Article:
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Senate bows to public education establishment

A few weeks ago, Governor Tate Reeves appointed Carra Powell to the State Board of Education. Powell is a single mom with two children who graduated—and one more graduating soon—from DeSoto County Public Schools. She has been a member of SouthPoint Church of Southaven for 15 years and she teaches child birthing and parenting classes at The Care Center of Southaven. In short, she’s a Mississippian with deep roots and deep connections from serving in her community for decades.

Her appointment to the state board had to be Senate confirmed. Sadly, last Sunday afternoon, while the Governor was tending to tornado victims in another part of the state, the Senate Education Committee took up and tabled (effectively killing) the Governer’s appointment. This committee with ten Republicans and five Democrats killed Powell’s nomination with a voice vote, so there wouldn’t be any record of how people voted.

Her disqualifying characteristic, apparently, is her unwavering support of charter schools. A few Senators raised questions over Powell’s job, working in Memphis for the Tennessee Charter School Center, but when pressed about concerns, they acknowledged that Mrs. Powell did in fact meet the legal qualifications to serve on the Board, and further, the Mississippi Ethics Commission had cleared her to serve. Senator David Jordan (D-Greenwood) stated that the committee should instead seek someone who was “for public schools”, implying that Mrs. Powell was, in fact, anti-public schools. The most vocal opposition to Powell’s nomination came from a State Senator in Powell’s backyard, Sen. Mike McClendon (R-Hernando).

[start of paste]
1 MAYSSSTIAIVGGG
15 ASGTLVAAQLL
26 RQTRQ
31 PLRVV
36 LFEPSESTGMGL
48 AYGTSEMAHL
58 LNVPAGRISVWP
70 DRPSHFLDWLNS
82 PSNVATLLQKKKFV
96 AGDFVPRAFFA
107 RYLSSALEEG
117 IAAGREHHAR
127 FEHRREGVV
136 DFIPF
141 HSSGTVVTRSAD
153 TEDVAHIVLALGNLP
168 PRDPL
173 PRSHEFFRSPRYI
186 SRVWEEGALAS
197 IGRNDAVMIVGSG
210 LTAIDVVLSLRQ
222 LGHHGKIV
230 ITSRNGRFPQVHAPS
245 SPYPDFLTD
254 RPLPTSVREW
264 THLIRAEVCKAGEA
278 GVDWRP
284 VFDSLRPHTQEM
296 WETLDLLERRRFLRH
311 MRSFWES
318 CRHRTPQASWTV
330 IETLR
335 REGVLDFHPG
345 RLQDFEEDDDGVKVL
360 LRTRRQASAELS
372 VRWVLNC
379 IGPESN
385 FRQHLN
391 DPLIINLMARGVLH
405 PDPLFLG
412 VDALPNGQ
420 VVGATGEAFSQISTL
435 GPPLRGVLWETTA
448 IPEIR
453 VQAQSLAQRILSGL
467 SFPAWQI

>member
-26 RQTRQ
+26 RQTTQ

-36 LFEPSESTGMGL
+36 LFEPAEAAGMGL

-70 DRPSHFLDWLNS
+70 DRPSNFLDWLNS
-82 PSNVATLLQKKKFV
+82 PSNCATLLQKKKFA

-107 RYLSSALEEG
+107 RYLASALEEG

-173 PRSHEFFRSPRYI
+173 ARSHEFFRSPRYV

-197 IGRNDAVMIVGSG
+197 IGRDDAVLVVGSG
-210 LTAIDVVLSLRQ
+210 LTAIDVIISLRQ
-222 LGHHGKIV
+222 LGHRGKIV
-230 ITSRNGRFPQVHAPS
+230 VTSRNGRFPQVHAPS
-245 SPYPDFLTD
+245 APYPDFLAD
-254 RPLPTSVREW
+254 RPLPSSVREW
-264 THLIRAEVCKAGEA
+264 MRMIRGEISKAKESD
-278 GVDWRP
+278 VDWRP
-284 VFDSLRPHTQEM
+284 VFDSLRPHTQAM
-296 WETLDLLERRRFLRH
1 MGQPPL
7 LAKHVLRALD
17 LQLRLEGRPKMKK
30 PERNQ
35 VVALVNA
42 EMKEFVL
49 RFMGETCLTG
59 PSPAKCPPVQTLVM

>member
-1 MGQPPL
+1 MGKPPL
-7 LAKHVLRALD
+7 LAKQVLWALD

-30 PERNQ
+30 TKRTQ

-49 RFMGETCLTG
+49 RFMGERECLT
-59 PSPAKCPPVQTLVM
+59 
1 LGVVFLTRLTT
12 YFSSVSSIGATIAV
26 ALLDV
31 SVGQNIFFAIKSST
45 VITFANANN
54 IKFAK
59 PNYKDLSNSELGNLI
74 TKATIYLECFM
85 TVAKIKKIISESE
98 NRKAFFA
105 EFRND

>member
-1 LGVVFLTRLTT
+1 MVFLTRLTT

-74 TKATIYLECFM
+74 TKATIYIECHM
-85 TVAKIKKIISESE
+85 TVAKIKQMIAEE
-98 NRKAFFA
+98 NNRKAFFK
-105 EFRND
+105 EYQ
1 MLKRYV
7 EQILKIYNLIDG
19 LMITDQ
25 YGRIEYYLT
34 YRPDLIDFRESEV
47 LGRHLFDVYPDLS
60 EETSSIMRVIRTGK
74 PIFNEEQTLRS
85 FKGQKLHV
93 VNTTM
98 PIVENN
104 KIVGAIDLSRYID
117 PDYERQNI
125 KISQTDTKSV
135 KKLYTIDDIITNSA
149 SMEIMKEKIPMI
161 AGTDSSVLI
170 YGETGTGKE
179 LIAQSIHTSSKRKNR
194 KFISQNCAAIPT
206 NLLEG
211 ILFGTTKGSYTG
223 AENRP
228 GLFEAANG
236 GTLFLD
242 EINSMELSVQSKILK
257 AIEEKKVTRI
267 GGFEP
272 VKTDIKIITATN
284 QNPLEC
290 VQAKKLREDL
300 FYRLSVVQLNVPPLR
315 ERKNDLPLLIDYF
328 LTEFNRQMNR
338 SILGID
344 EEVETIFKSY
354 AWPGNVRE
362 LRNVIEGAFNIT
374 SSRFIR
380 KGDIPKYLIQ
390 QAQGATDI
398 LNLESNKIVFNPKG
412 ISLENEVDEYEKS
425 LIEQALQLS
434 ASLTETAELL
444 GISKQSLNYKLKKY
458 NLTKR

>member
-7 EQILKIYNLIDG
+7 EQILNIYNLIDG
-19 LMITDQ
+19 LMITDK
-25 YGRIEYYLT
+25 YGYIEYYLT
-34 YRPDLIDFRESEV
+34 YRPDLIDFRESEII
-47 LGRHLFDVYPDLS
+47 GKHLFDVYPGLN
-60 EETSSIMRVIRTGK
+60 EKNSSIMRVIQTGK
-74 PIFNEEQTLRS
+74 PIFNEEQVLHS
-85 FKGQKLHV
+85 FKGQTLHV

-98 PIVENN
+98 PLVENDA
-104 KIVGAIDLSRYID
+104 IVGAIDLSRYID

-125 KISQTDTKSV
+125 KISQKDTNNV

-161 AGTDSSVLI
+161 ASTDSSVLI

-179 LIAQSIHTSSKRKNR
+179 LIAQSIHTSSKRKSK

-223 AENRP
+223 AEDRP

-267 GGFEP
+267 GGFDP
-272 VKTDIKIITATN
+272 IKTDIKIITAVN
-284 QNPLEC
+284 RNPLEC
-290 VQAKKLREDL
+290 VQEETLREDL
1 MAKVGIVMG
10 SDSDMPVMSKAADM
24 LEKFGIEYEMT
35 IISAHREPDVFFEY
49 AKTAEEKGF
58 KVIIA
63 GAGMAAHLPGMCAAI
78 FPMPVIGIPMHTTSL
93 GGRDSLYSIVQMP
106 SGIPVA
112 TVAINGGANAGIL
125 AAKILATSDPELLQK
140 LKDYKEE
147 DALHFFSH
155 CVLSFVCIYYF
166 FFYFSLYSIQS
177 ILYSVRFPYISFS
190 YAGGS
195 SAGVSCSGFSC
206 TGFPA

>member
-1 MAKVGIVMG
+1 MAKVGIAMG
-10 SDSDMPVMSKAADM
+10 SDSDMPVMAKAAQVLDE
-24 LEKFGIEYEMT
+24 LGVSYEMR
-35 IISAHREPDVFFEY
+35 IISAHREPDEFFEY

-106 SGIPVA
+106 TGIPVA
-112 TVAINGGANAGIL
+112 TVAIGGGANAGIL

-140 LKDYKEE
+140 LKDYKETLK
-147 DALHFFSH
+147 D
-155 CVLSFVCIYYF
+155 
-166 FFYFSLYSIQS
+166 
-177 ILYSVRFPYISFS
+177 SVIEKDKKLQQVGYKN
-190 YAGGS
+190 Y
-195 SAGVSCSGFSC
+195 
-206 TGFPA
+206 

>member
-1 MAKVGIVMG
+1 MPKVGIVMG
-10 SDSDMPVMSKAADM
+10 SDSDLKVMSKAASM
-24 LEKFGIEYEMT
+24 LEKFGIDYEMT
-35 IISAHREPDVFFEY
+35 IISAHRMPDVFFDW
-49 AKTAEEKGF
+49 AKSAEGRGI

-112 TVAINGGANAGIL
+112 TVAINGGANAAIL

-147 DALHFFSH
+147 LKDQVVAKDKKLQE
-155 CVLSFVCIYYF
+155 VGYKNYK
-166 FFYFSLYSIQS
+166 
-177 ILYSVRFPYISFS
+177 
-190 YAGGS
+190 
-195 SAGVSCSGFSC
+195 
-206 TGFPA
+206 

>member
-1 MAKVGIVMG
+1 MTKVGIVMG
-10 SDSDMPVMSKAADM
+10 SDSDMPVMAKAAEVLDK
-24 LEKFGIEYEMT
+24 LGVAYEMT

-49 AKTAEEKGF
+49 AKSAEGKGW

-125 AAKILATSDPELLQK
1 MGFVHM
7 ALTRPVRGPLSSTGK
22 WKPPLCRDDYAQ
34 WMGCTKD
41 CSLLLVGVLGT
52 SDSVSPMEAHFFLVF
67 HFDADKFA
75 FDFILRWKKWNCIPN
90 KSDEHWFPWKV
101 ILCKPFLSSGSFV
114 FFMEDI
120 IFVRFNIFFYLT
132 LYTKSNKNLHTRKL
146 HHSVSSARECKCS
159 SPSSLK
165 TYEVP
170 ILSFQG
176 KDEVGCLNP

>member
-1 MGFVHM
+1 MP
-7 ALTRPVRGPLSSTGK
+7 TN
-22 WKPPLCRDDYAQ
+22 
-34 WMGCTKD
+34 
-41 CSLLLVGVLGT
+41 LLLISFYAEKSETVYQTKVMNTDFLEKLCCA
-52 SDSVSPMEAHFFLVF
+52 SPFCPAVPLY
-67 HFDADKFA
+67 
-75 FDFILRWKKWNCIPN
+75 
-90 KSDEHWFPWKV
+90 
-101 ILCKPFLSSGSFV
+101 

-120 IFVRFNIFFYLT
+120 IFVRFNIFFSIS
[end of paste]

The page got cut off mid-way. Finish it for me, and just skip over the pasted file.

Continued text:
This from Magnolia Tribune:

Sen. McClendon’s stated opposition to Powell was that he believed the Governor should have appointed a current employee of Mississippi public schools, referencing the DeSoto County School System’s 4,500 employees. However, Sen. McClendon’s preference was not possible under Mississippi law. Miss. Code Ann. § 37-1-1 governs the appointment of members to the State Board of Education. Under the statute, the Governor is limited to two appointments of current employees of public schools (an administrator and a teacher). Neither of those appointments were vacant. So his appointment had to be outside of current

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